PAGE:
May 2, 2014
The umbrella group Bagong Alyansang Makabayan said it will block plans to give United States forces access and de facto basing opportunities in 5 Philippine military camps. The group said that once the US forces have been granted access to these locations, “it would be tantamount to ceding these areas to a foreign power that will not leave.” The use of facilities is one of contentious features of the US-PH Enhanced Defense Cooperation Agreement.
The group said that it may ask the Supreme Court to stop the Philippine government from undertaking any further negotiations and discussions with the US government on what areas in the Philippines will be considered “agreed locations” for US forces.
“The EDCA goes beyond any existing treaty we have with the United States, including the Mutual Defense Treaty and the Visiting Forces Agreement. This is a whole new ball game. Our government is now identifying areas which will effectively be ceded to US forces. On paper, we are the owners of these agreed locations, but in practice, the US will have effective operational control, including control of security over the area,” said Bayan secretary general Renato M. Reyes, Jr.
“The EDCA is unequal and therefore an affront to our sovereignty. It did not go through the required legal processes under our Constitution. It expands the basing opportunities for US troops to the entire archipelago. It shifts the burden of hosting US troops on our country, both the financial and social costs. It also grants the US immunity since no dispute can be brought to any local or international court,” Reyes added.
Among the areas being considered for use by US forces include Fort Magsaysay in Nueva Ecija, Cavite, Ilocos, Batanes and a possible naval outpost in Oyster Bay in Palawan, near the disputed West Philippine Sea.
Blast from the past
Bayan said that just because the PH negotiators say the EDCA does not provide for US ownership, extraterritoriality and exclusive use of facilities, doesn’t mean these are not bases.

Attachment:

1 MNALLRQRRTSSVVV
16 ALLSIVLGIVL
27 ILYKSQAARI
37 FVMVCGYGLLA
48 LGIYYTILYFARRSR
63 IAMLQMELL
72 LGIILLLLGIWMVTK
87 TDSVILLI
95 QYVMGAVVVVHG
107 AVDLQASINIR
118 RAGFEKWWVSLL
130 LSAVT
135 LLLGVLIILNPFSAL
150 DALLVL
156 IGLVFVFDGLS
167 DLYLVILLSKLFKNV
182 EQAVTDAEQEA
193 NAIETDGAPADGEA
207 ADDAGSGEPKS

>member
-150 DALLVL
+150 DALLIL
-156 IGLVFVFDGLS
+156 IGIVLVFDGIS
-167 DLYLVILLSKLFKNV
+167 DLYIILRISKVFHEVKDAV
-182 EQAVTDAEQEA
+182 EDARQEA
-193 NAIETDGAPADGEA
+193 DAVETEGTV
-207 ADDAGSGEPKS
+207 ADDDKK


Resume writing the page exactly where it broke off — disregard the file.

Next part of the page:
“In 1965, Article XIII of the US bases treaty was amended, and the US on paper, renounced exclusive jurisdiction over on-bases offenses. In 1979, when the RP-US Military Bases Agreement was reviewed, the US bases were placed under the formal control of the Philippines, they were now US bases within Philippine facilities and were placed under a Filipino base commander. The Philippine flag also flew in these bases and the Philippine government was to provide security along the bases’ perimeter. None of these acts diminished the fact that the bases still violated our sovereignty,” Reyes said.
“Those bases provisions from the past are the exact provisions we can find in the EDCA today. Any reference to Philippine authorities having access or control over these facilities, that we are equals with the Americans, is misleading and illusory. It looks good only on paper,” Reyes explained.
“A base by any other name or agreement is still a base” he added.
Bayan says that the US basing strategy has evolved over the years. The US fiscal crisis makes it difficult for the country to maintain formal bases such as those in Clark and Subic. The US is now after flexible basing opportunities where its allies will assume the costs of hosting the troops. The key however is still permanent presence and the type of operations undertaken in these facilities.
In the official US document Sustaining Global Leadership, Priorities for 21st Century Defense, the US government laid out that “whenever possible, we will develop innovative, low-cost, and small-footprint approaches to achieve our security objectives, relying on exercises, rotational presence, and advisory capabilities.”
EDCA expands tax perks to US contractors
Bayan also called on Congress to look into the expansion of tax perks to US military contractors giving services to US forces. Article VII Sec.1 of the EDCA gives the same tax-exempt status to US contractors when it comes to the use of utilities such as water and electricity. In fact the taxes for utilities will be borne by the Philippine government according to the agreement. The EDCA defines the military contractors as those firms under contract with the US Department of Defense. “We will in effect be subsidizing even the private military contractors and help increase their profits. Why on earth will we do that? Why make the Filipino people subsidize these private businesses?” Reyes asked.
The tax perks for US contractors is a new feature in EDCA not found in the previous Visiting Forces Agreement. In fact the VFA makes no mention of private defense contractors at all.
US defense contractors such as Huntington Ingalls, the biggest builder of US aircraft carriers and nuclear submarines, now operates in Subic to service US ships. ###